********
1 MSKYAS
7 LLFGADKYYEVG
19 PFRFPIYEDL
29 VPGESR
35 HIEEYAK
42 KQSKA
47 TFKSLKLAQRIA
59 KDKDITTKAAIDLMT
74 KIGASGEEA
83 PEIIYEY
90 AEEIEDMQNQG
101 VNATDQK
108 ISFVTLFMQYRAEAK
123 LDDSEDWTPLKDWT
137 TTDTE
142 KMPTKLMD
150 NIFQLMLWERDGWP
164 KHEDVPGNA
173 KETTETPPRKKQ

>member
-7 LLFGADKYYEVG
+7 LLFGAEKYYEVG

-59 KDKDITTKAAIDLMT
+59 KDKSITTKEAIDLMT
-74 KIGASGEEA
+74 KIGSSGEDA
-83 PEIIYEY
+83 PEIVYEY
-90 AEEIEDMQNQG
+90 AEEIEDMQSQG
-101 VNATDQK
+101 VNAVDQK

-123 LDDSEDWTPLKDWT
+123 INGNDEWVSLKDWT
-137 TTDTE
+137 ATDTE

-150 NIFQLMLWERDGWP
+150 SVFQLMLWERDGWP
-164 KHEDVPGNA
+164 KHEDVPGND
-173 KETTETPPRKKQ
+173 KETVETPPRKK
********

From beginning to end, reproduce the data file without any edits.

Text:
1 MSKYAS
7 LLFGADKYYEVG
19 PFRFPIYEDL
29 VPGESR
35 HIEEYAK
42 KQSKA
47 TFKSLKLAQRIA
59 KDKDITTKAAIDLMT
74 KIGASGEEA
83 PEIIYEY
90 AEEIEDMQNQG
101 VNATDQK
108 ISFVTLFMQYRAEAK
123 LDDSEDWTPLKDWT
137 TTDTE
142 KMPTKLMD
150 NIFQLMLWERDGWP
164 KHEDVPGNA
173 KETTETPPRKKQ

>member
-7 LLFGADKYYEVG
+7 LLFGAEKYYEVG

-59 KDKDITTKAAIDLMT
+59 KDKSITTKEAIDLMT
-74 KIGASGEEA
+74 KIGSSGEDA
-83 PEIIYEY
+83 PEIVYEY
-90 AEEIEDMQNQG
+90 AEEIEDMQSQG
-101 VNATDQK
+101 VNAVDQK

-123 LDDSEDWTPLKDWT
+123 INGNDEWVSLKDWT
-137 TTDTE
+137 ATDTE

-150 NIFQLMLWERDGWP
+150 SVFQLMLWERDGWP
-164 KHEDVPGNA
+164 KHEDVPGND
-173 KETTETPPRKKQ
+173 KETVETPPRKK